This represents a saving of £12.90 on the off peak single of £20.15 and cheaper than the next Cross Country departure at £17.60. Had TransPennine Express been running it would have cost £16.50 although who knows if there would have been a cheaper ticket but engineering works south of Newcastle meant no TPE trains on Saturday.
The best bit came on Sunday lunch time when I wanted to travel from Newcastle over to Carlisle.
LNER have sited a large number of ticket machines in the entrance of Newcastle’s station so I interrogated one to see what ticket I could buy with a Senior Railcard for a single journey. And much to my delight it came up with a £1.95 “Advanced Single” ticket for not only my planned departure at 12:55 but later departures too.
This represented a £9.90 saving on the standard Anytime Day Single (there’s no Off Peak) of £11.95 which was also offered.
Except when I pressed the £1.95 icon it came back with the message “Reservation for outbound not available. Mandatory reservation required, Please select another service”.
What a disappointment. I tried all the other departures but they all came up with the same message.
I decided to head over to the Ticket Office to see what they would offer me.
In LNER’s wisdom the ticket office in Newcastle has been relocated to the furthest corner possible from the front entrance to the station – that’s passed W H Smith, passed M&S Simply Food, passed Sainsbury’s Local, passed Crafts Beers, Local Ales, Local Spirits, passed the ladies and disabled toilets, and passed Pasta Station.
‘Well, we don’t want to make it convenient to use a ticket office at a railway station do we?’ I can imagine the dunce head who came up with this scheme telling the meeting to discuss the plans to encourage more retail. Any retail except actually selling the very thing the stations exists for – ie train tickets.
In the new layout, only the Gents toilets are a further walk away for passengers.
So remember, when LNER tell you “we’re driven by customer service” – it’s more a Prime Ministerial type claim than anything lodged in reality..
I made it to the ticket office and the helpful woman behind the glass sold me a ticket, an “Advance Single” for £7.25 – something that wasn’t offered at the ticket machine, confirming my view, and the moral of this story, that if you want to be confident of getting the best ticket deal on Britain’s railway you need to interrogate both the ticket machine and the ticket office to be sure you are getting the cheapest fare, as both offer different ticket prices. And that’s before looking online and maybe being offered more options, including ones where you pay an additional commission to the likes of Trainline.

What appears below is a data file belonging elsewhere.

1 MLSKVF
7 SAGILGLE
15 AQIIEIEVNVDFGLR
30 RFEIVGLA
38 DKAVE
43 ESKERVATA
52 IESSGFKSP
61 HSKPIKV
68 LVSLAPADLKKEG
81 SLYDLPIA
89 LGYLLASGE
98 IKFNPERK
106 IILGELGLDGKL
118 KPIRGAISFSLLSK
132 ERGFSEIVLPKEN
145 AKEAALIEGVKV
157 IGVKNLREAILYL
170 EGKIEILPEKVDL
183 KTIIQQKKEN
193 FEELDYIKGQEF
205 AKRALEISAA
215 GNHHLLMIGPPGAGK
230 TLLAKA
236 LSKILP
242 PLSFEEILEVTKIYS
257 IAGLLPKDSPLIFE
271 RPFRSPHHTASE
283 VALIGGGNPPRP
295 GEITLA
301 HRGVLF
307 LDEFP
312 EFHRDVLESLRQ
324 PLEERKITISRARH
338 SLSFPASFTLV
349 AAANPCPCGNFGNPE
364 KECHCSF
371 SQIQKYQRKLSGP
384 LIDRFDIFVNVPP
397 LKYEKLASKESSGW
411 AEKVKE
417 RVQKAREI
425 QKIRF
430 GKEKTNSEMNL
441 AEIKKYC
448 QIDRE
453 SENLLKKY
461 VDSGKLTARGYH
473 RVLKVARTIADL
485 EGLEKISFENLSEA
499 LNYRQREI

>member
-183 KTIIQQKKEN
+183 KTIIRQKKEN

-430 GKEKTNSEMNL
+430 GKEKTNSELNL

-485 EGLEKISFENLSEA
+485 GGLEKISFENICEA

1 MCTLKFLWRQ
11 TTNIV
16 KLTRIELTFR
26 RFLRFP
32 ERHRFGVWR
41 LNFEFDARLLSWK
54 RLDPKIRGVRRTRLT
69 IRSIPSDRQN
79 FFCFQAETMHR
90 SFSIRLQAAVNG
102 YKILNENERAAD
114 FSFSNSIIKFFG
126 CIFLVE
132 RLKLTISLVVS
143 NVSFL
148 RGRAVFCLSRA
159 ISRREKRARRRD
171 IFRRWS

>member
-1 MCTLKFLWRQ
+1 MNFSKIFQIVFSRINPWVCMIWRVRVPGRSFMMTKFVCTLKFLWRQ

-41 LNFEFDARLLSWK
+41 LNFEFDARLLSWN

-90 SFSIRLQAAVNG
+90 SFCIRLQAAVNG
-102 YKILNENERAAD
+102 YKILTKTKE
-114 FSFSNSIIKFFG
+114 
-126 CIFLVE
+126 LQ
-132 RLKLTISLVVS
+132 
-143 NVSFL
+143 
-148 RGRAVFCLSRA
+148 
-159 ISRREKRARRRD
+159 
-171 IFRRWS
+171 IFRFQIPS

What a crazy situation. If you look on the helpful brfares.com website there’s a full list of all the different “Advance Single” fares available between Newcastle and Carlisle on Northern’s trains.
Why. So. Many?
It’s just totally bonkers.
All the more so as these so called “Advance Single” tickets – which are nothing of the kind, as you can buy them immediately before departure – were once a rouse by train companies to steal all the revenue for themselves rather than share it with other operators in line with “Any Permitted” tickets under ORCATS which stands for “Operational Research Computerised Allocation of Tickets to Services” and shares the spoils accordingly.
Except, since March 2020 train companies haven’t been interested in revenue, since it all passes over to the Treasury who are continuing to bail out the rail industry and take all the revenue risk.
The whole thing is a complete nonsense.
But that’s rail ticketing for you.
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Next blog, Thursday 17th February 2022: A wander with a Waterside Wanderer.